The average El Paso County resident needs 41.6 percent of their annual income to buy a home.
That information was revealed in ATTOM Data Solutions’ Q3 2019 home affordability report, which shows that median home prices in the third quarter of 2019 were not affordable for average wage earners in 371 of 498 counties, or 74 percent, analyzed in the report.
According to the data, the median sales price of a home in El Paso County during the quarter was $312,000. Compared with the third quarter of last year, the median home price increased 8.5 percent.
During the same period, annualized weekly wages averaged $50,869 and grew only 3.2 percent.
Those figures placed El Paso County among 76 percent of markets where home price appreciation outpaced wage growth and among 67 percent of markets that require at least 30 percent of wages to buy a home.
The report also looked at whether homes are more or less affordable than historic averages and calculated an affordability index.
El Paso County scored 85 on the Q3 affordability index. A score under 100 indicates less affordability in Q3 than the historic average.
Among the 498 counties surveyed, homes in 304, or 61 percent, were less affordable than historic averages, while 39 percent were more affordable than historic averages.
The nationwide median home price of $265,000 in the third quarter of 2019 would require an annual gross income of $69,256 for a buyer putting 3 percent down and not exceeding the recommended “front-end” debt-to-income ratio of 28 percent — meaning the buyer would not be spending more than 28 percent of his or her income on the house payment, including mortgage, property taxes and insurance.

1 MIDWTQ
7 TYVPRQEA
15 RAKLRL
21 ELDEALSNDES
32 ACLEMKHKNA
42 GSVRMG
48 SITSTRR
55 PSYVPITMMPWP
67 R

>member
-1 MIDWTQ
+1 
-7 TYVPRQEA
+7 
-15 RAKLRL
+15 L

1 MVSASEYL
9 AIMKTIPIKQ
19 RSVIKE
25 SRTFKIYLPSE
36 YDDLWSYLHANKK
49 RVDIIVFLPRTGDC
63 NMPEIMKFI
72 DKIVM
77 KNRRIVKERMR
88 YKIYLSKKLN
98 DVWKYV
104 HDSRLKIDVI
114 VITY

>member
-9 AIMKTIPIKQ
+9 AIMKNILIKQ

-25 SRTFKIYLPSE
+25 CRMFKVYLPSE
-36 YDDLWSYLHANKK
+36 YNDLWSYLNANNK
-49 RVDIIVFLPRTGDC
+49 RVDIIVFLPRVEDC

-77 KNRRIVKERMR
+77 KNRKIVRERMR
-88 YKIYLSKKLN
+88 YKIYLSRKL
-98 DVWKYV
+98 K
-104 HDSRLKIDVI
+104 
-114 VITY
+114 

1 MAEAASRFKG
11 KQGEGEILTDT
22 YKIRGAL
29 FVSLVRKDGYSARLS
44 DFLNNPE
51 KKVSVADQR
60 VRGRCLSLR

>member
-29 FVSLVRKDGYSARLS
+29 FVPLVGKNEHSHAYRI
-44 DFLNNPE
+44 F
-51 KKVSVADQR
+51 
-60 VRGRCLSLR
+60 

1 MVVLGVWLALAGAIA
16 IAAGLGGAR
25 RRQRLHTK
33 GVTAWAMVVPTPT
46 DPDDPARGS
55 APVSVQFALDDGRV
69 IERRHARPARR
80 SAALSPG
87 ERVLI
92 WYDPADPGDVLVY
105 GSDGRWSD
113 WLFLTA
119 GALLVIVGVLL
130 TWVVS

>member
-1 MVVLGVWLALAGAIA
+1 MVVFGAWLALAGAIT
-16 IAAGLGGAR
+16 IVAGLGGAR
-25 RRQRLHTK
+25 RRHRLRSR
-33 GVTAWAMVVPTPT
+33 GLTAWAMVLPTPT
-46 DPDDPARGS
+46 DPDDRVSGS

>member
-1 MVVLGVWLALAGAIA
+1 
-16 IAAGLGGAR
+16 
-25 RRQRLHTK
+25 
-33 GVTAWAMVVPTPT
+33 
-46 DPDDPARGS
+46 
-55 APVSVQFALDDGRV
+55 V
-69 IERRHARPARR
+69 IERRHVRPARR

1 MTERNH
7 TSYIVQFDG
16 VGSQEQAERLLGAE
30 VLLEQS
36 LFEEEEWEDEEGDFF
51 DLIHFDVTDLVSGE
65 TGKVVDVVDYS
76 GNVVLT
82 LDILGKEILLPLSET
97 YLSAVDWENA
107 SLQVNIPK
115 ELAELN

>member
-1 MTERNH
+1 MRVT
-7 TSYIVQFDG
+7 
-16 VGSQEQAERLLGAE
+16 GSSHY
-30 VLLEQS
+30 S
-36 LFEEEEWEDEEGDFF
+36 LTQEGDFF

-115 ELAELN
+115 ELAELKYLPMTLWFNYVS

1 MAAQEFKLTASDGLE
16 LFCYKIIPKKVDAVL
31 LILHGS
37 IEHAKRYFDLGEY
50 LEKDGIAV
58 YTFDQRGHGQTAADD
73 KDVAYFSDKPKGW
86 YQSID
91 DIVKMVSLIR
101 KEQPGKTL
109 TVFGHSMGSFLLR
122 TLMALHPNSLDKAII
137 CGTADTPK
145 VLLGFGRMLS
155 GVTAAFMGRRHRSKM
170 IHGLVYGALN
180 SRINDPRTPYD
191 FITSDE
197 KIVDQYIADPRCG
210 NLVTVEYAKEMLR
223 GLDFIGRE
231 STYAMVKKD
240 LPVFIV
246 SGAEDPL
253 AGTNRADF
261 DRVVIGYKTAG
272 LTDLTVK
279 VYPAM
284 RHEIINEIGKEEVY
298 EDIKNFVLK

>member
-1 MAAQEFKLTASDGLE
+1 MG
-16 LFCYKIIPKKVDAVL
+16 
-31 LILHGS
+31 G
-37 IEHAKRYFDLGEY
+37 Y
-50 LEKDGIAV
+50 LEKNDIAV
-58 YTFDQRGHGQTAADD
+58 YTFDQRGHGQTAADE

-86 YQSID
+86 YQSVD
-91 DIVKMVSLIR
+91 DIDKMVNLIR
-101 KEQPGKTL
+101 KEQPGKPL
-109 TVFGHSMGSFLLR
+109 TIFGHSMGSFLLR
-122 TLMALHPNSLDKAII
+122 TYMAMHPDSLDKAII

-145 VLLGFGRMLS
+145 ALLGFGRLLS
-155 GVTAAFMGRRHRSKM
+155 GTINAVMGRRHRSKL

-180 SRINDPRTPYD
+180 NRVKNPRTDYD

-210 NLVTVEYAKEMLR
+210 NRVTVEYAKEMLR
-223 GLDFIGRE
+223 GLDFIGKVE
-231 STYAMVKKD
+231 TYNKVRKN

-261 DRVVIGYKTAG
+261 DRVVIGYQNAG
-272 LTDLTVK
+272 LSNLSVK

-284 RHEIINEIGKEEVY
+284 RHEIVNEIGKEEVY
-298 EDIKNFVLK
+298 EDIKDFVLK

That required income is higher than the $57,694 annual income earned by an average wage earner based on the most recent average weekly wage data available from the Bureau of Labor Statistics, making a median-priced home nationwide not affordable for an average wage earner.
“Buying a home continues to be a rough road to navigate for the average wage earner in the United States,” said Todd Teta, chief product officer with ATTOM Data Solutions. “Prices are going up substantially faster than earnings in 2019 without any immediate end in sight, which continues to make home ownership difficult or impossible for a majority of single-income households and even for many families with two incomes.
“If there is any silver lining to the picture, it’s that mortgage rates have fallen back to historic lows. That’s softening the blow of rising prices and actually making home ownership a bit more attainable in most areas of the country.”
The largest populated counties where a median-priced home in the third quarter of 2019 was not affordable for average wage earners included Los Angeles, San Diego and Orange counties in California; Cook County (Chicago), Ill.; and Maricopa County (Phoenix), Ariz. Those same counties were in the top five in Q2 2019.
The 127 counties (26 percent of the 498 counties analyzed in the report) where a median-priced home in the third quarter of 2019 was still affordable for average wage earners included Harris County (Houston), Tex.; Wayne County (Detroit), Mich.; Philadelphia County, Pa.; Cuyahoga County (Cleveland), Ohio; and Allegany County (Columbus), Ohio.
The full report can be viewed here.